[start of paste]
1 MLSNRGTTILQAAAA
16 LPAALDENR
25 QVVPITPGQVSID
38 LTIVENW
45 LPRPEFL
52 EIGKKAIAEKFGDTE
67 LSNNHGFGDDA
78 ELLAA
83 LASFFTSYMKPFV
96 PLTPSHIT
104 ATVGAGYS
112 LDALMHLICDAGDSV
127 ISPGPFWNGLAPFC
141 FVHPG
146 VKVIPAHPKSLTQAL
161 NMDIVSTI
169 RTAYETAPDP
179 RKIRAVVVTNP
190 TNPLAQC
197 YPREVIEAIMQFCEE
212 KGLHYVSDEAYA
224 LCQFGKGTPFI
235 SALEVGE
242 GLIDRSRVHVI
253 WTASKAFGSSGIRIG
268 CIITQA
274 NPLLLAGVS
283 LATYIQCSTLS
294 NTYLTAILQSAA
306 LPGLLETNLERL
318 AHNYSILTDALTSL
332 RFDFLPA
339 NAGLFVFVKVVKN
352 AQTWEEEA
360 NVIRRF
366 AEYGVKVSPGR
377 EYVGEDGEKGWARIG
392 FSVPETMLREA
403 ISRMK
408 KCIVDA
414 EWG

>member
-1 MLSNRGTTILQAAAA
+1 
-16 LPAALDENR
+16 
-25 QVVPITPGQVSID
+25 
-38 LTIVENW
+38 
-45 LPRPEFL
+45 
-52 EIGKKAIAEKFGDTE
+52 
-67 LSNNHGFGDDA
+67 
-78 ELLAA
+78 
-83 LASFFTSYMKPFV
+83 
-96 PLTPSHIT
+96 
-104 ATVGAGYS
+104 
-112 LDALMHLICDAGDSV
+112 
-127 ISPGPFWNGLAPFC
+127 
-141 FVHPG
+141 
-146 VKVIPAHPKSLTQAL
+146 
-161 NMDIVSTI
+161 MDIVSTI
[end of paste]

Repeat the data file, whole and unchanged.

1 MLSNRGTTILQAAAA
16 LPAALDENR
25 QVVPITPGQVSID
38 LTIVENW
45 LPRPEFL
52 EIGKKAIAEKFGDTE
67 LSNNHGFGDDA
78 ELLAA
83 LASFFTSYMKPFV
96 PLTPSHIT
104 ATVGAGYS
112 LDALMHLICDAGDSV
127 ISPGPFWNGLAPFC
141 FVHPG
146 VKVIPAHPKSLTQAL
161 NMDIVSTI
169 RTAYETAPDP
179 RKIRAVVVTNP
190 TNPLAQC
197 YPREVIEAIMQFCEE
212 KGLHYVSDEAYA
224 LCQFGKGTPFI
235 SALEVGE
242 GLIDRSRVHVI
253 WTASKAFGSSGIRIG
268 CIITQA
274 NPLLLAGVS
283 LATYIQCSTLS
294 NTYLTAILQSAA
306 LPGLLETNLERL
318 AHNYSILTDALTSL
332 RFDFLPA
339 NAGLFVFVKVVKN
352 AQTWEEEA
360 NVIRRF
366 AEYGVKVSPGR
377 EYVGEDGEKGWARIG
392 FSVPETMLREA
403 ISRMK
408 KCIVDA
414 EWG

>member
-1 MLSNRGTTILQAAAA
+1 
-16 LPAALDENR
+16 
-25 QVVPITPGQVSID
+25 
-38 LTIVENW
+38 
-45 LPRPEFL
+45 
-52 EIGKKAIAEKFGDTE
+52 
-67 LSNNHGFGDDA
+67 
-78 ELLAA
+78 
-83 LASFFTSYMKPFV
+83 
-96 PLTPSHIT
+96 
-104 ATVGAGYS
+104 
-112 LDALMHLICDAGDSV
+112 
-127 ISPGPFWNGLAPFC
+127 
-141 FVHPG
+141 
-146 VKVIPAHPKSLTQAL
+146 
-161 NMDIVSTI
+161 MDIVSTI